At Camp Twitch and Shout, Tourette kids can be themselves

Fifty kids came to Camp Twitch and Shout's first session. Director Brad Cohen says he hopes to double that figure.
For Brad Cohen, the barking and squealing noises he could not control began in the fifth grade.

“I remember eating lunch at school all by myself and the mean kids would parade around me and mock my noises. My teacher made me get up in front of the class and apologize to everybody for the noises I was making,” Cohen recalls. More than 20 years later, Cohen is a camp director, celebrating the first year of Camp Twitch and Shout, a place for youngsters, who like Cohen, have Tourette syndrome. “Tourette syndrome is a neurological disorder which causes people to make noises and tics that they can’t control,” Cohen says. Fifty campers, between the ages of 7 and 18, came from all over the country to spend a week in Winder, Georgia, about 45 miles east of Atlanta. They have plenty to do, from swimming and fishing to music and arts and crafts. Most have been teased or harassed in school, and the camp is a place just to have fun. “It’s very nice to be able to let it all out and just not have to worry and not have people stare at you and think that you’re weird and think — what’s wrong with that person” says 16-year-old camper and black belt Tinsley Birchfield of Atlanta. Watch more from Camp Twist and Shout » For other campers, such as Jacob McGee of Savannah, Georgia, just being outdoors is magical. “My favorite part was when we climbed the tree. That was pretty awesome. I went as high as I could go. It was really fun,” says the 11-year-old.

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According to experts, Twitch and Shout is one of only five weeklong camps in the country for children with Tourette syndrome. Atlanta-based child neurologist Howard Schub says such camps help children better cope with their condition. Some campers have never met another kid with Tourette syndrome. “A child goes to camp, they see that they’re not the worst. … There are others that are functioning pretty well with worse tics than they,” Schub says. Cohen adds, “They see that wow, ‘There are other kids that are like me.’ They laugh, they tell the same jokes, they have the same interests. And what we hope is that their self-esteem goes up.” Twitch and Shout campers display motor tics common to most kids with Tourette syndrome such as eye blinking, facial grimacing, shoulder shrugging, head jerking, and — in a few rare cases — cursing. Camp activities are filled with the sounds of typical vocal tics: sniffing, throat clearing, hooting, barking, hissing and squealing. But campers such as teenager Kevin Kardon of Athens, Georgia, say they’ve just gotten used to it.

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“It’s just kind of like you’re listening to music, and you hear something in the background and you don’t really hear it,” Kevin says. According to the Centers for Disease Control and Prevention, three out of every 1,000 school-age children are believed to have Tourette syndrome. The cause is unknown, but genetics appear to play a role. Most children develop the condition between 7 and 10, and if their tics are mild to moderate, they usually require no medicine to control them. Symptoms usually peak during the late teens or early 20s. “Many children, as they get older, the tics become either much less prominent or certainly reduced to a single or just a few tics that are not as disabling,” Schub says. That was certainly the case with Cohen. Barking is still his dominant tic, but when he was the age of his campers, he wrestled to control several others, including eye blinking, teeth chomping and arm twitching. In middle school, when his tics were at the height of their intensity, the principal approached him and asked if he’d like to educate the student body about his condition. Cohen says this move changed his life. “They gave me a standing ovation, and it was on that day that I realized the power of education. I wanted to be that teacher that I never had. And that was my dream. I wanted to be the teacher that focused on kids’ strengths, not weaknesses,” he says.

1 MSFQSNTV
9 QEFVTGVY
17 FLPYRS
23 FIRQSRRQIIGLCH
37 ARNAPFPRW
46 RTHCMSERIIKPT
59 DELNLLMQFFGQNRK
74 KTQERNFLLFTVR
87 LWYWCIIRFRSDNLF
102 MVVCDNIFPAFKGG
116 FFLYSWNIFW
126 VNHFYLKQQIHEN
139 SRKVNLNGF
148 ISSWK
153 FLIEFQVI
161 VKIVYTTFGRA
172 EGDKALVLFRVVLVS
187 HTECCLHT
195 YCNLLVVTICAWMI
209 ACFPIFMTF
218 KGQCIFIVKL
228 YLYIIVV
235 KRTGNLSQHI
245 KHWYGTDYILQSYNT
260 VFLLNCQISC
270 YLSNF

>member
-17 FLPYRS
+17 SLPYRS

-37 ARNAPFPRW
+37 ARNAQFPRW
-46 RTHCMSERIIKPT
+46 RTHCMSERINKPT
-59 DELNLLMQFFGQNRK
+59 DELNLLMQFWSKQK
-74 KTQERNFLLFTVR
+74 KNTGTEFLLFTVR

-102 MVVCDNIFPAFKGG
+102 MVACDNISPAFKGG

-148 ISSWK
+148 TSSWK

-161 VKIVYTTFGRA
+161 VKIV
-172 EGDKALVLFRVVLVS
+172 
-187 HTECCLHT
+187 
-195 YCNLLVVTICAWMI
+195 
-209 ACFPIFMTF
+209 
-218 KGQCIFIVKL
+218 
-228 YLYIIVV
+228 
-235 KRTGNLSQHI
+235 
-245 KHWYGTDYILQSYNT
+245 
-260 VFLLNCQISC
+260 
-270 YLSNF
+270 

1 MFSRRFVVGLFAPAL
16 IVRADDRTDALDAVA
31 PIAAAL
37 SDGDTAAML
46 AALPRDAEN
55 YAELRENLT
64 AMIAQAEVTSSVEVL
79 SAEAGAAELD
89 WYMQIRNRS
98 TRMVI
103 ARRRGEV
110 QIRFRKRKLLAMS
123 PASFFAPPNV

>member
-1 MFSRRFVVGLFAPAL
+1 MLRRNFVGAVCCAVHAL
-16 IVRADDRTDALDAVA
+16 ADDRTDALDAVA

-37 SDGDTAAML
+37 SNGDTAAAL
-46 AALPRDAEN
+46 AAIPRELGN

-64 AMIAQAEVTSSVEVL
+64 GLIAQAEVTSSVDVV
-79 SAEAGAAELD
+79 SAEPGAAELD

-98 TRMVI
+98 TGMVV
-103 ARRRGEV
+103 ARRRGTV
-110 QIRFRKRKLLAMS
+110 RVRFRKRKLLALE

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And that’s what he’s been trying to do in the classroom for more than 13 years. At 35, Cohen is an elementary school teacher, the author of a book on Tourette syndrome and now a camp director. He says he hopes his campers find strength in knowing they are not alone and will carry this new confidence home with them to face the challenges of the upcoming school year. “When they have tough times and they think they can’t find success, it’s our goal that they will think back to their experience at Camp Twitch and Shout and say, ‘You know what I can do it; I can be successful because I did it at camp,’ ” Cohen says.

Next summer, Cohen says he plans to recruit twice as many campers and hopes the experience will be as worthwhile for them as it was this year for 15-year-old Chris Wall of Athens. “This camp was awesome because it had people just like me,” says Chris, beaming.